After completing the sleeve I created the top sleeve decoration. This was one of the biggest challenges. I drafted it flat using the sleeve head from the pattern drawn already and then flat drafted the rest. It fitted well in the armhole but the tendrils looked tangled and unflattering. It took a lot of patience and perseverance to finally get it right. I began to understand from this that some elements just require time and small adjustments to achieve what is needed. 

Overall I found the decoration the most challenging aspect of this toile. This was mainly because it was very fiddly and not only did i have to achieve the right shape but also proportion to my piece. I used the reference pattern quite a bit but I found it proportions were not applicable to my toile so I spent a lot of time redrafting the lengths to achieve the right volume and form. 

Once the main decoration was complete I decided to experiment with how the piping that is seen in the reference image would work on the garment. I found the smallest piping cord I could and used it to edge the collar and belt and inserted it into the seams on the back as shown in the reference image. This worked really well and brought another element of texture to the toile, as well as getting a better grasp of what the piece would look like if finished. It also showed that the edge of the lattice decoration is piped so I attempted this although the result was not satisfactory. I think the piping I used was too heavy and it would have to be really thin to be delicate enough for the intricate pattern piece.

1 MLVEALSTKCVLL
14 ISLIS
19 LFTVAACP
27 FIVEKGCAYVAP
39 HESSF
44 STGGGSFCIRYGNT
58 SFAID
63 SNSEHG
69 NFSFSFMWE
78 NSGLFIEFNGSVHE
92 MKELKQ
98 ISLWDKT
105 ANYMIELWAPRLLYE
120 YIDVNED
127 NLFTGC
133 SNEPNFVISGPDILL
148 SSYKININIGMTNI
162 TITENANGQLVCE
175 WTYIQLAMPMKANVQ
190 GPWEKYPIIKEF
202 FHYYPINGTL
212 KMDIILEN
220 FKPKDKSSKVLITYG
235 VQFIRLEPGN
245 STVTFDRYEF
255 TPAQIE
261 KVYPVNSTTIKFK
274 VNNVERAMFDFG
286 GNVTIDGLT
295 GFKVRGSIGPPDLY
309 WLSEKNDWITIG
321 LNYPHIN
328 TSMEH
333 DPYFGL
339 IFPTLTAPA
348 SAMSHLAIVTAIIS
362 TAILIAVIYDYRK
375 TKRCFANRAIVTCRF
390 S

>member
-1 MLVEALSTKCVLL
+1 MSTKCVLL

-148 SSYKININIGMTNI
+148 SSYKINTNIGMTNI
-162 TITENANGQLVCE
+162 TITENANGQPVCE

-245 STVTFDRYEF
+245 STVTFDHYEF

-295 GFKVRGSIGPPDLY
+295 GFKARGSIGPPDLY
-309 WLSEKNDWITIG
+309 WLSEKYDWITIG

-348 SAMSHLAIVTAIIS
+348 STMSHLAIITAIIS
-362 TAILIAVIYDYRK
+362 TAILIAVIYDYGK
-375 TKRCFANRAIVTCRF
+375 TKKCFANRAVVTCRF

I have applied my sample here to see the effect of the piping, it is definitely  too bulky and clumsy and would have to be much thinner to keep the same delicacy.
The design of the lattice was too intricate to bag out with the thickness of the piping so I just sewed it around the edge. It is not a neat finish but gives an element of what the piping may look like.
I also created a small sample of what the padding at the bottom of the skirt may look like with calico and wadding. I did not have time to pad the whole thing but it would have been interesting to see how it would have effected the drape and sit of the hem line. I think it may have made it much stiffer and less flowing which i think would have been a shame.
The width of the padding I followed from the reference pattern. 

No comments:

Post a Comment